The Gospel of John

John is the fourth gospel of the New Testament, or Christian Bible. It focuses primarily on the ministry of Christ and provides (according to the Catholic Encyclopedia), “a glorious conclusion of the joyous message of the Eternal Word.” John the Evangelist dismissed the popular emphasis on an apocalyptic “end time” with the notion of the importance of living our lives as disciples—of becoming.  In this way, we might live our lives in full expectation of grace. As John Crossan writes in his The Essential Jesus, “Instead of us waiting for God to return, God waits for us to act.”

This was Sophie’s favorite gospel, and one of its lines in particular (“I am the vine, you are the branches”) is quoted twice in the novel. The child Sophie, as she is harvesting grapes in Part 1 (“La Vendange”), creates a melody to go with it, offering a sort of counterpoint to the lusty folksong being sung be pickers in a neighboring row.  In Part 5 (“Artemis and her Maids”) we hear them uttered by Elizabeth (later Thérèse) Maillucheaux in the midst of a cabernet vineyard in Bordeaux.  Sophie is eventually summoned from Poitiers to bring the six young women down from their runaway retreat, and all of them eventually become RSCJ. Thérèse in fact became one of Sophie’s closest spiritual companions, and it seemed logical to have the two of them connect deeply (and independently) with the same biblical passage.

As the daughter of a vintner and cooper, Sophie would have resonated profoundly with these words.  Her home lay quite literally at the feet of the Côte Saint Jacques (as it does to this day), and the economic life of Joigny was inextricably tied to the vine.  We know that she loved to spend time in these vineyards, which still offer extraordinary views of the Yonne valley.  I once had an RSCJ tell me that it was in looking at this view that Sophie must have first intuited the larger world beyond her little town.

The full text of John 15, the chapter that holds this verse (5), is below:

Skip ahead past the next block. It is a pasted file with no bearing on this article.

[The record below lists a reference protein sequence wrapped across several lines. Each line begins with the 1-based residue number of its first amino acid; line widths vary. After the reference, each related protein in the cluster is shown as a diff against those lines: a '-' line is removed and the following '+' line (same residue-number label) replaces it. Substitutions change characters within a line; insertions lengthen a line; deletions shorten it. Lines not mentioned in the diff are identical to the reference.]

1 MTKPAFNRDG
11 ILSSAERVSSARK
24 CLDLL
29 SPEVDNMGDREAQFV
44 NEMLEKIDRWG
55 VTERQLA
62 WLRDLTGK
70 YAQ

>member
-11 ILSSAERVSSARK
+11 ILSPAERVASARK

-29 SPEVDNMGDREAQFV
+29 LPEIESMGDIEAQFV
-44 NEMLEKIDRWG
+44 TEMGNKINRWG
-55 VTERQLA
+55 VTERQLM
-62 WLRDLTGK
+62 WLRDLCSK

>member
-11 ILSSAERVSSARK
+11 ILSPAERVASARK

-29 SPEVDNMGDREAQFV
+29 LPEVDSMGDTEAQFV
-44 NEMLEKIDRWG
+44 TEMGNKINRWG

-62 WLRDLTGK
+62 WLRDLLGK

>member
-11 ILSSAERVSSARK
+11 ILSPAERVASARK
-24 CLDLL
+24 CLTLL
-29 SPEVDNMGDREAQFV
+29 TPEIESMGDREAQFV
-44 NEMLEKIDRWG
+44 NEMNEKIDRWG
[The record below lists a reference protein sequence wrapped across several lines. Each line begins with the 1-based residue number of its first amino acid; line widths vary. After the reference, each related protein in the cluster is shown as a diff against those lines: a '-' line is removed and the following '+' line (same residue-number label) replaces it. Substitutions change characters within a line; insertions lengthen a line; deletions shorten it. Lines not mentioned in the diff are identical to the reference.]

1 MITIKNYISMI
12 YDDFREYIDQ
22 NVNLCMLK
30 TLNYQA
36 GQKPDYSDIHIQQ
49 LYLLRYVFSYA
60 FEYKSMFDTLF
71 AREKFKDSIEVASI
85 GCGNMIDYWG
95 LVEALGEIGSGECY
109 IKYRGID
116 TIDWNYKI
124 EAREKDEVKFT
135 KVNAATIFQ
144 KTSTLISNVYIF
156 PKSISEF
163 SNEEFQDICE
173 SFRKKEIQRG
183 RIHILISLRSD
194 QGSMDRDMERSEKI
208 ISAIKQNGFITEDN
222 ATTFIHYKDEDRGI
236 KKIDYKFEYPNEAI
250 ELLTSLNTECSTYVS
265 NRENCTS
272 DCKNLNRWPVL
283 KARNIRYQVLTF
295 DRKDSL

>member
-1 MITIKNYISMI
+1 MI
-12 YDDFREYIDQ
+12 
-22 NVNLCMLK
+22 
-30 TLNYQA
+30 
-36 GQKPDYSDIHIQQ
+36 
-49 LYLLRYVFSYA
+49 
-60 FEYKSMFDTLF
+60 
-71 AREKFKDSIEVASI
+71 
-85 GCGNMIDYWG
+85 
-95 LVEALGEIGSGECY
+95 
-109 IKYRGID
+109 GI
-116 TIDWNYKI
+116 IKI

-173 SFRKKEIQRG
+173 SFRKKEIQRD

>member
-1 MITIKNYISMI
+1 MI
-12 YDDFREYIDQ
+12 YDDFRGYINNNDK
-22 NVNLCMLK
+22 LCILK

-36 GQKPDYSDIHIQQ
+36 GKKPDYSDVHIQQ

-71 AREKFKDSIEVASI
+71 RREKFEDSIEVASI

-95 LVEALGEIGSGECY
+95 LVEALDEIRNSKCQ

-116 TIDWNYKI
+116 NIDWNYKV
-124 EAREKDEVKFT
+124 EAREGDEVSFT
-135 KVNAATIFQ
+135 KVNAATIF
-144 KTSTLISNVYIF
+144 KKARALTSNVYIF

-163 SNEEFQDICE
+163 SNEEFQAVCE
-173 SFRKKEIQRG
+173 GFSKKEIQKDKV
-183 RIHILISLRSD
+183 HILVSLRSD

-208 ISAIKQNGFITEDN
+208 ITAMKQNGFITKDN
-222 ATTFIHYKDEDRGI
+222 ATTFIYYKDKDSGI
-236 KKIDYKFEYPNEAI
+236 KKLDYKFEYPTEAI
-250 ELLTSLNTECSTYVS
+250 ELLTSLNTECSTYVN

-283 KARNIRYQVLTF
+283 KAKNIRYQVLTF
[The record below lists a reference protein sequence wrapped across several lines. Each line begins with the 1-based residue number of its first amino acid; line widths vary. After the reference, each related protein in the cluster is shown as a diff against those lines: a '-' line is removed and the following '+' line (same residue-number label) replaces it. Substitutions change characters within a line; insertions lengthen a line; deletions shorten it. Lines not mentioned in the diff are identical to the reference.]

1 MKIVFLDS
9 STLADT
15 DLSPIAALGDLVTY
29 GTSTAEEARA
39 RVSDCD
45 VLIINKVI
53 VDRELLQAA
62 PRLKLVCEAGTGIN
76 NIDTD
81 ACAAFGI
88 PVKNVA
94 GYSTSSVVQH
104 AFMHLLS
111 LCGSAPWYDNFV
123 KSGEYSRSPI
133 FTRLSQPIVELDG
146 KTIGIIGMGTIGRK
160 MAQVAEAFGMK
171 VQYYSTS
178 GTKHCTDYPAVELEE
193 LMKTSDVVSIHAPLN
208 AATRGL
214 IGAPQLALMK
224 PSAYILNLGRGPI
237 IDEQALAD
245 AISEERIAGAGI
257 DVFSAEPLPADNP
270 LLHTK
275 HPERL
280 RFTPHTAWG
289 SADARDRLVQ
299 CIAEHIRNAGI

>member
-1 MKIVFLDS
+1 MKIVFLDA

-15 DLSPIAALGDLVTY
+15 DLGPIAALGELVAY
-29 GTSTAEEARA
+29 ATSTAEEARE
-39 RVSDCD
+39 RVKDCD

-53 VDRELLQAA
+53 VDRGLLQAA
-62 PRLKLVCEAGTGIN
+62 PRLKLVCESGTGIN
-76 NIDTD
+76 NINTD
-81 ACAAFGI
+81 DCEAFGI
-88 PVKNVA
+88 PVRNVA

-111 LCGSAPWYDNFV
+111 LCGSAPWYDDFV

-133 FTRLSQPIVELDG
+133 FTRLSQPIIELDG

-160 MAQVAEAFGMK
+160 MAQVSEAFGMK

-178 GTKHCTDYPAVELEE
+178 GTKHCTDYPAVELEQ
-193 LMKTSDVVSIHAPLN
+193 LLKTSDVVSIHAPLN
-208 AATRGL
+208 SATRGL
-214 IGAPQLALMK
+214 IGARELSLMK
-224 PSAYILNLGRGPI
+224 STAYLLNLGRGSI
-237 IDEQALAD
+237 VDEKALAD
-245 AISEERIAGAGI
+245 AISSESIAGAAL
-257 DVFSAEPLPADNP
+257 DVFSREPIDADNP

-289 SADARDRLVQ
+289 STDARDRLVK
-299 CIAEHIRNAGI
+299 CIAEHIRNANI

15 “I am the true vine, and my Father is the gardener. He cuts off every branch in me that bears no fruit, while every branch that does bear fruit he prunes[a] so that it will be even more fruitful. You are already clean because of the word I have spoken to you. Remain in me, as I also remain in you. No branch can bear fruit by itself; it must remain in the vine. Neither can you bear fruit unless you remain in me.

“I am the vine; you are the branches. If you remain in me and I in you, you will bear much fruit; apart from me you can do nothing. If you do not remain in me, you are like a branch that is thrown away and withers; such branches are picked up, thrown into the fire and burned. If you remain in me and my words remain in you, ask whatever you wish, and it will be done for you. This is to my Father’s glory, that you bear much fruit, showing yourselves to be my disciples.

“As the Father has loved me, so have I loved you. Now remain in my love. 10 If you keep my commands, you will remain in my love, just as I have kept my Father’s commands and remain in his love. 11 I have told you this so that my joy may be in you and that your joy may be complete. 12 My command is this: Love each other as I have loved you. 13 Greater love has no one than this: to lay down one’s life for one’s friends. 14 You are my friends if you do what I command. 15 I no longer call you servants, because a servant does not know his master’s business. Instead, I have called you friends, for everything that I learned from my Father I have made known to you. 16 You did not choose me, but I chose you and appointed you so that you might go and bear fruit —fruit that will last—and so that whatever you ask in my name the Father will give you. 17 This is my command: Love each other.

One might argue that the very heart of Sophie’s educational philosophy is found in this final command.

The Estonian composer Arvo Pärt has written a beautiful choral rendering entitled I Am the True Vine.  Listen to it here:

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